A Word from the Director of Le Monde Diplomatique

Exactly 60 years ago on November 29, 1947, the United Nations' General Assembly divided Palestine into two states, one Jewish, the other Arab. But the war of 1948 had a different outcome: only the state of Israel was to come into existence; it broke into parcels the territory of the stillborn Arab state with Jordan and Egypt, and 800,000 Palestinians went into exile.

The Middle East was caught in a tragic escalation, marked by six outright wars, two Intifadas, the Lebanese civil war and the Gulf wars. Sixty years later, the region is in chaos: not only are the United States plunged in a bloody quagmire in Iraq, but they now threaten to bomb Iran; Lebanon is again on the brink of the abyss and, notwithstanding purely symbolic meetings, the impasse between Israel and Palestine appears to have taken over.

More than ever, in the region as everywhere else, only the enforcement of international law as defined by the United Nations can bring about de-escalation. The creation of a real Palestinian state alongside the State of Israel is undoubtedly necessary - but not a sufficient-pre-condition in the achievement of peace in the region.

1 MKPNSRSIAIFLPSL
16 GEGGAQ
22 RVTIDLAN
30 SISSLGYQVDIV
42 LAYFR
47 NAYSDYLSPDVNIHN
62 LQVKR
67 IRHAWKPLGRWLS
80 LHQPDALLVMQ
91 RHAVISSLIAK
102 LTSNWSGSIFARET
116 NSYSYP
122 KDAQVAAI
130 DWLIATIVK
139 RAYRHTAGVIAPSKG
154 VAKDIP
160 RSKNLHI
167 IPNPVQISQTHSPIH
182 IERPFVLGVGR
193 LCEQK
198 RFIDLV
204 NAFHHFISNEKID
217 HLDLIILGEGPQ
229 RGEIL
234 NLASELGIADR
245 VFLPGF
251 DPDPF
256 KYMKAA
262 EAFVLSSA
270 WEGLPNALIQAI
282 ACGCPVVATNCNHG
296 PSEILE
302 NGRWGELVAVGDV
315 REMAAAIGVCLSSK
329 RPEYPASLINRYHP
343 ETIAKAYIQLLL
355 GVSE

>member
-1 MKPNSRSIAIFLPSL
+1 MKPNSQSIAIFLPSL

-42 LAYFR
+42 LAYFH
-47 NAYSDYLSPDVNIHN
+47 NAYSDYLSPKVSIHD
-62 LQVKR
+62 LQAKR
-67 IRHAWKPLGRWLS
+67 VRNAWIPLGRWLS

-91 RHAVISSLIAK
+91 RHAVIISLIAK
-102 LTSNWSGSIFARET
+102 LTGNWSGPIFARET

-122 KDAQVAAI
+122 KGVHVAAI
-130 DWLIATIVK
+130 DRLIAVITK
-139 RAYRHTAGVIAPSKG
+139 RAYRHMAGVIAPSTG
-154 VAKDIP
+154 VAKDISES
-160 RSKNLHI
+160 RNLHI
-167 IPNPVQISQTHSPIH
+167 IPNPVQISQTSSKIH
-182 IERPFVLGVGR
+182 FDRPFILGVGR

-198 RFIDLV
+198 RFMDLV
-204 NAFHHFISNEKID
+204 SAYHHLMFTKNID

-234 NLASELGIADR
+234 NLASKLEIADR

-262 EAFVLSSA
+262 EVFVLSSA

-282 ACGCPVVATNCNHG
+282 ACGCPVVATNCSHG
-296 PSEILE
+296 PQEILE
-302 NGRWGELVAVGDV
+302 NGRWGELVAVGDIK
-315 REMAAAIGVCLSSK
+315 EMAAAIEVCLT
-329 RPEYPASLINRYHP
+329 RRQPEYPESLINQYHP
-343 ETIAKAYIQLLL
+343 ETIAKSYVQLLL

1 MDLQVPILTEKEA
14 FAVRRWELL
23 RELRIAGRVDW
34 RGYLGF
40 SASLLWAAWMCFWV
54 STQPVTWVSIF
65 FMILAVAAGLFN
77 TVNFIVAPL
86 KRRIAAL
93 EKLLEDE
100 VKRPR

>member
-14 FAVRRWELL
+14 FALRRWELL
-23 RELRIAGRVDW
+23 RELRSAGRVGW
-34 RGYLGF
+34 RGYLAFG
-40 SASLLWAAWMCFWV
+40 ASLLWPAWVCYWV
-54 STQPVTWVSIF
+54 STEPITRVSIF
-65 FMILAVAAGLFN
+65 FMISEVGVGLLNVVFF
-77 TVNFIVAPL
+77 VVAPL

It is the responsibility of the international community to force the issue so that the UN partition of this land be upheld. It is therefore also the responsibility of national governments, ours in particular, to persuade its partners in the European Union to work towards this end. And it is up to public opinion to push the rulers to do so.

Artists and intellectuals have a pioneering role to play in the awakening of consciences; it is particularly true of those who work in the mass cultural industries.

 The outstanding wealth of films by Israeli and Palestinian filmmakers, and filmmakers of the Middle East in general, demonstrates to the world that in the midst of conflict, which devastates the different regions, there are men and women who suffer but don't give up.

This is "what cinema can do": it makes us see, behind the names of countries which spell war, the human faces of peoples' thirsting for peace, our brothers and sisters in despair and in hope. There lies the merit of this festival, that we have an opportunity to encounter these people.

Ignacio Ramonet

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